I looked back at the door.  It was just an outside entrance to a basement, and on it was a small rusty plate that said “Evil,” and nothing more.

[/fiction]

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Geocaching and Inelligent Design

17 01 2009

One day, while I was out in the middle of nowhere, GPS receiver in hand, looking for a hidden container (a geocache), I made a startling discovery.  No, the cache was still an ammo can under a pile of rocks.  After having found more than a thousand of these things, I’m not much surprised by the container anymore.  It was the pile of rocks, themselves, that gave me pause.  Geocachers, like me, call it “geosense,” when we can arrive on the spot and instinctively point to the hiding spot.  It can be a hole in a knotty oak, or a small cairn, or even a single rock, covering the cache.  Seeing a small pile of rocks next to a path where no other piles exist is a no-brainer, but when the ground is covered with rocks and rock outcroppings, a small pile of rocks is nothing out of the ordinary.  However, there’s a subtle difference between a pile of rocks that happened naturally and one that was carefully placed to cover a box.  It’s almost impossible to describe.  The uninitiated wouldn’t even notice the difference.  Even an experienced geocacher would not notice it, unless he already happened to be looking for it, but there I was, standing amidst a large rock outcropping, looking at rocks that had fallen down between  large boulders.  Rocks were everywhere, but the exact spot that hid the container was apparent by the way the rocks were carefully positioned to cover the entire surface of the box.  A natural pile just doesn’t sit that way.  You don’t get flat rocks lying horizontally on top and vertically on the side, and all bunched together in just one spot like that, unless they were placed there by somebody.  Until you learn to see it, it just doesn’t stand out.  A natural pile has complete disorder and serves no purpose, while an artificial one has slightly less disorder and serves a definite purpose.  I realized that what I had learned to see was intelligent design at it’s lowest level.  Granted, it’s nowhere near as intelligently designed as the box that it hides, but, then, the box is not nearly as intelligently designed as the GPS receiver that was used to find it.  Then again, for that matter, the receiver was nothing close to the level of design of the living human being that used the GPS to find the box that was hidden by the pile of rocks.  Compared to the intelligent design of the hand that pulled the rocks from the pile, that pile contained almost no discernable design, but it was enough that I could arrive on scene and immediately point to those rocks, and not any others, and say, “There it is!”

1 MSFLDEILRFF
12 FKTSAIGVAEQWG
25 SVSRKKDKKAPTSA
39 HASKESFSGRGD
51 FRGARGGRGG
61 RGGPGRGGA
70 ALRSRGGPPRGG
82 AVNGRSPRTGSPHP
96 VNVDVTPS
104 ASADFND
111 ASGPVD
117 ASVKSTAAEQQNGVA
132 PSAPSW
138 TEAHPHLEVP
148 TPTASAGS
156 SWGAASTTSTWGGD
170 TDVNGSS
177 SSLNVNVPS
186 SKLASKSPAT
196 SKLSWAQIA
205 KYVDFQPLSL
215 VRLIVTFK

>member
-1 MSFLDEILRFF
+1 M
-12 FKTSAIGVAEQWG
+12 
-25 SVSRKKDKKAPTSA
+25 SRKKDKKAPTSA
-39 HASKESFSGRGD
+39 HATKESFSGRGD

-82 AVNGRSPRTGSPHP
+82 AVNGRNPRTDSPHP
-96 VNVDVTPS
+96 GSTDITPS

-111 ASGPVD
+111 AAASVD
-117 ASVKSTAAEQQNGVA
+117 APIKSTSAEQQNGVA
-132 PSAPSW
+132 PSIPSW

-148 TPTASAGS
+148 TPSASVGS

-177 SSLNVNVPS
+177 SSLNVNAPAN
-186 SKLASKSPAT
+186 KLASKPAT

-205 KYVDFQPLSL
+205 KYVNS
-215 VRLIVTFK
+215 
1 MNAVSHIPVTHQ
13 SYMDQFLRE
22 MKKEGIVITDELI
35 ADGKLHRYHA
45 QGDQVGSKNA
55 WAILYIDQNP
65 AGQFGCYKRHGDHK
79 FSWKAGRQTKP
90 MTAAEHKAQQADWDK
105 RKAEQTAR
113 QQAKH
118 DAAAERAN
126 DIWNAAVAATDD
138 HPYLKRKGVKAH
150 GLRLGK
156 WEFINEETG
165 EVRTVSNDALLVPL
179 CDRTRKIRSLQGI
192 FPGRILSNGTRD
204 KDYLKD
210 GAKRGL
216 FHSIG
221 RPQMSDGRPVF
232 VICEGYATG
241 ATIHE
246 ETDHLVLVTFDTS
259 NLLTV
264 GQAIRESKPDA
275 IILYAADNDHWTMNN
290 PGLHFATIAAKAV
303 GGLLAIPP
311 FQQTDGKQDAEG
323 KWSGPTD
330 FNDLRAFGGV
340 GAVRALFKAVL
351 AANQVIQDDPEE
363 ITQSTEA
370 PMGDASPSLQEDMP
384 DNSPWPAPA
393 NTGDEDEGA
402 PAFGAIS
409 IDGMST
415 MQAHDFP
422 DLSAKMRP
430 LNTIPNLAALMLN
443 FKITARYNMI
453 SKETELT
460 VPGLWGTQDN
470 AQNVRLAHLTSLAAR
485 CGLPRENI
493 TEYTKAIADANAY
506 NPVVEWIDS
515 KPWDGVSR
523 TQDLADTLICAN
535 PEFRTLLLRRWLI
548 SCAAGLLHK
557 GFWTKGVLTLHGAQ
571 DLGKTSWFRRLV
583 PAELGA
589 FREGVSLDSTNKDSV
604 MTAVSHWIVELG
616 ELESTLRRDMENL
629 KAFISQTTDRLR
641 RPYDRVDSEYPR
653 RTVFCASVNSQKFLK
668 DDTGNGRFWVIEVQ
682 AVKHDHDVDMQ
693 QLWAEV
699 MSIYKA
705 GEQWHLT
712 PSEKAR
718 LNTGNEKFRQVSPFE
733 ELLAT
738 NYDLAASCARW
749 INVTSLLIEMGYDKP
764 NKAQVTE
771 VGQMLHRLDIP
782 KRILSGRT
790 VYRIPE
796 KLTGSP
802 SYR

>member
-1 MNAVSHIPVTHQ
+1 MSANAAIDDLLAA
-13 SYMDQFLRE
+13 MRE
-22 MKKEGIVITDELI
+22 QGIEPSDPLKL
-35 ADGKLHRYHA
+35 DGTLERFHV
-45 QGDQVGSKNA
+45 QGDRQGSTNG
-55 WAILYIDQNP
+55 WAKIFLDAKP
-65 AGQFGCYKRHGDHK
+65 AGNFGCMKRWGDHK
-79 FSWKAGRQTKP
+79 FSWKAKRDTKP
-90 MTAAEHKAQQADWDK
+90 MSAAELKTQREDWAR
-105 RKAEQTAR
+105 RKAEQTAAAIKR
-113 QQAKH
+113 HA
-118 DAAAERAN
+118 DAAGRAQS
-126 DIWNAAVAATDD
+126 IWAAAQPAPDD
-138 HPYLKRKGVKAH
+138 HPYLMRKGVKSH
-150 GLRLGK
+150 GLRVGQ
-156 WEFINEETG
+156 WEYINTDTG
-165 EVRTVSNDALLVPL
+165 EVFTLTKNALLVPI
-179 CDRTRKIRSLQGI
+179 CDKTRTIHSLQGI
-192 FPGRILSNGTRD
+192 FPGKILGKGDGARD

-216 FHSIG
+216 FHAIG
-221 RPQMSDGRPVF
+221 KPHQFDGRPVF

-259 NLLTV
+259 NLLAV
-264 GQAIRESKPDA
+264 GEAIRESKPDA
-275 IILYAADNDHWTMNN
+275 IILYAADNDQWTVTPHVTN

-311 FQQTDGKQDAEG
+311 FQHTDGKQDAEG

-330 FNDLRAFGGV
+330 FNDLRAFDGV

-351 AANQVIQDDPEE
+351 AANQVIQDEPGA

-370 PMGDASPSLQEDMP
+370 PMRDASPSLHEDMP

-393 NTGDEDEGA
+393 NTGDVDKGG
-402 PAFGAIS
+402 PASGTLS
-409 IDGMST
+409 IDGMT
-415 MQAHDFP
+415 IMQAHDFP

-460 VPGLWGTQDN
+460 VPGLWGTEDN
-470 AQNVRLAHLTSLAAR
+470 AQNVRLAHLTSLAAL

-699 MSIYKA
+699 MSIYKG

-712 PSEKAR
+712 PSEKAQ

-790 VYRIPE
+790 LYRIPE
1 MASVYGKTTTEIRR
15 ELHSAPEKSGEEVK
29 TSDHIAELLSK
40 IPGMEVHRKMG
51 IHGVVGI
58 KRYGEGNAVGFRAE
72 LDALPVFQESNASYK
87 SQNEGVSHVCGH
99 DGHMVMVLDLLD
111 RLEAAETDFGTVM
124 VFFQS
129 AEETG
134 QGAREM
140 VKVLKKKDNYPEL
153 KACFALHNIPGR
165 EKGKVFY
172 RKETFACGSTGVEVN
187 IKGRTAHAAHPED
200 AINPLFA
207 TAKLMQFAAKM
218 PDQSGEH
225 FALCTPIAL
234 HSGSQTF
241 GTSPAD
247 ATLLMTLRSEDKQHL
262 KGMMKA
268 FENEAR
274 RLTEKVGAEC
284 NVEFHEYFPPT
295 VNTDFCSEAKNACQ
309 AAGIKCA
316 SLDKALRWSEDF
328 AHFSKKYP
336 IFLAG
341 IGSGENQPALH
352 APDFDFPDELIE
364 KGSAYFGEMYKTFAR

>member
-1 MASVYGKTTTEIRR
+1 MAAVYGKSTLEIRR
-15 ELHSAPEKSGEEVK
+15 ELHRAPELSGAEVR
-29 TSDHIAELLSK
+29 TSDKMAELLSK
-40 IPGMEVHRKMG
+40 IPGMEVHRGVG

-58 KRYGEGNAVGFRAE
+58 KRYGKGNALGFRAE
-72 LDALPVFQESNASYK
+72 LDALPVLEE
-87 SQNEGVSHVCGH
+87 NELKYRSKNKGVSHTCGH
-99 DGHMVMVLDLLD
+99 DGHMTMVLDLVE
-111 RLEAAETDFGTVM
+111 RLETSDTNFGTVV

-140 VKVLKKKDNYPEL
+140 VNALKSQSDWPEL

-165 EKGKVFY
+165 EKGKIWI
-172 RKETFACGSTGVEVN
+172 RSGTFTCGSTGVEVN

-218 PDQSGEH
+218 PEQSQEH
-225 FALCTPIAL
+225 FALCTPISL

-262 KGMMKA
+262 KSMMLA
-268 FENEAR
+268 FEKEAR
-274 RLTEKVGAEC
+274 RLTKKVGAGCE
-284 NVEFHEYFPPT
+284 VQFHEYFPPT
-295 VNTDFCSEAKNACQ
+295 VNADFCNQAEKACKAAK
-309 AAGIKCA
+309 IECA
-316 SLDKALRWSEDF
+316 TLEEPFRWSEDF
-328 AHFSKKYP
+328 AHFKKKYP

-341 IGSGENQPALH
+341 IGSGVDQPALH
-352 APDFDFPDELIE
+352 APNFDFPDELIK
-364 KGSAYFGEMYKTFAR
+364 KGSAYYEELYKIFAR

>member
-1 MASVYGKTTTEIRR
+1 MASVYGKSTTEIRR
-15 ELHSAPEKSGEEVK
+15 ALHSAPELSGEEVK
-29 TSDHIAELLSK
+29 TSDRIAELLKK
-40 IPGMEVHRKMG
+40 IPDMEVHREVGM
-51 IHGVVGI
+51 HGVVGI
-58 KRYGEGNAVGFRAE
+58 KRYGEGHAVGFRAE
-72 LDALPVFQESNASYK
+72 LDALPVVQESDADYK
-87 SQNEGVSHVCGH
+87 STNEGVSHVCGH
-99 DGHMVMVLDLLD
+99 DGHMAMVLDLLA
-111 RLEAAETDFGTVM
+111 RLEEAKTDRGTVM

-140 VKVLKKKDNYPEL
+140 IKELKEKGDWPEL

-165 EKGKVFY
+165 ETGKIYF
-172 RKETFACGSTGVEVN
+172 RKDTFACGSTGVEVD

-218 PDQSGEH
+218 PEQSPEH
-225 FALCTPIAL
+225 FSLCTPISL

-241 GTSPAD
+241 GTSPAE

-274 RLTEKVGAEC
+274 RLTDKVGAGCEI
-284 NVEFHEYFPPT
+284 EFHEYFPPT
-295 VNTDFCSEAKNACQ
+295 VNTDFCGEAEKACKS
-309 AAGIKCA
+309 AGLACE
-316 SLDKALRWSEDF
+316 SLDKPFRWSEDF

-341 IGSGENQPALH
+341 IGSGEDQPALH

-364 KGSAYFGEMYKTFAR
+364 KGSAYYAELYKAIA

Ironically, Geocaching.com is unapologetically Darwinistic in its propaganda.  From its APE caches (Alternative Paths of Evolution), to its Earth caches (which must be approved by a “scientific” authority and deemed agreeable to their naturalistic dogma), it’s fair to say that the founders are missing their own geosense.  They see the design in the pile of rocks, but they miss the design in the human that found it.

Hear that?  It’s the sound of the obvious as it flies over your head.